Ulla Straus Big Room

[Quiet Time; 2019]

Rating: 4/5

Styles: ambience
Others: c-, Motion Ward, West Mineral Ltd.

If a horse stops in front of your house for no reason.
If a horse comes in the night.
I turn the matter over and over in my mind and on my computer.

When rooms go quiet buildings speak.
Surround.
Straus calls forth superstitions embedded in spaces.
Casts them out.
Soft little sounds dampened by must.
Like a small mouse nibbling on the sepia pages of water-warped books lined up under a windowsill.
Like something shuffling through the front gate, through the years.
Like a closed door swinging open and nobody’s there.
Exaggerated narratives, nervous fantasies, fear.
It’s alright though, I’m OK here.
It was just the rain, sweeping into enclosure, which seems to pass as a curtain over “Nana.”
And the furtive shadows pass of all of those who have been…

Took most everything off of my bedroom walls to try to hear them more.
To see surfaces not necessarily as exteriors.
The way the radiator’s hissing stream has left its mark on that strip of air.
How “House” actually opens with a gestural clanging as if from angry heating pipes, metal on metal, like in that other place I lived for a while, never sleeping because of them.
Or now bells from the church down the street.
In a way a door frame can angle, crookedly, and little impressions made by things once there, which meant, for a while, somewhere.
Tossed.
Passing symbols, exhausted.
Pain.
To be shy and sure about them, like Straus, those details.
 Brave.

Leave it alone.
Sit with it.
Then look again and have it look in such a way as to feel it.

Non-representational documentation of what’s real.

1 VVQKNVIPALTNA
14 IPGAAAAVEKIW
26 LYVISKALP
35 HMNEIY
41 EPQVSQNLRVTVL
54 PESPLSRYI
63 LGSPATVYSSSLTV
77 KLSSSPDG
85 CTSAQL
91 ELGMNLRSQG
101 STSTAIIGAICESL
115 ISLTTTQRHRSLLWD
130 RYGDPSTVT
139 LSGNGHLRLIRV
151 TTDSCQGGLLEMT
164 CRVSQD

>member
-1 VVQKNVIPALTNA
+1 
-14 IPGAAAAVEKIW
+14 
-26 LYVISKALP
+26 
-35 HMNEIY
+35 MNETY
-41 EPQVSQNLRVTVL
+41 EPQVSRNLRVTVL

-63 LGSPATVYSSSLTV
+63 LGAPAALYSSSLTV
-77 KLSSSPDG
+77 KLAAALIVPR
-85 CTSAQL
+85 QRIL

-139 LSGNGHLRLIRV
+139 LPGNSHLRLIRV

Undefined actual experiences.
Attune to a series of rhythms that are then abstracted into muddled patterns.
A series of knocks in “Past.”
Hollow clicks.
High heels on wood, tile, stone.
“Petted” or something like a lullaby to ease us out of an album that loops effortlessly and I want to loop endlessly.

What each of us really is and has is the past.
All we have is the catalogue of the possibilities that didn’t fail.
Of the experiences that are ready to be repeated.

What is left is what remains where there is nothing left.
Little ideas, 11232.
What’s that though?
Treasures, Straus’s, which exist within the range of a human shout.
Actual secrets.
Questions that lie there unanswered, like fallen branches.
Magical sequences of motions.
Like reaching up into a cupboard for a cup.
Pivoting some dish.
Flattening the bedspread.
Straightening up pairs of shoes.
Arranging a dried flower in vase or two.
To enter a hall that ends in a door that opens to a hall.
Gurgling from the toilet.
A dripping tap.

Impressions of all of that.
Interpretations of specificities and notions of nothing in particular.
Water, as a room, a source: reliable and imprecise.

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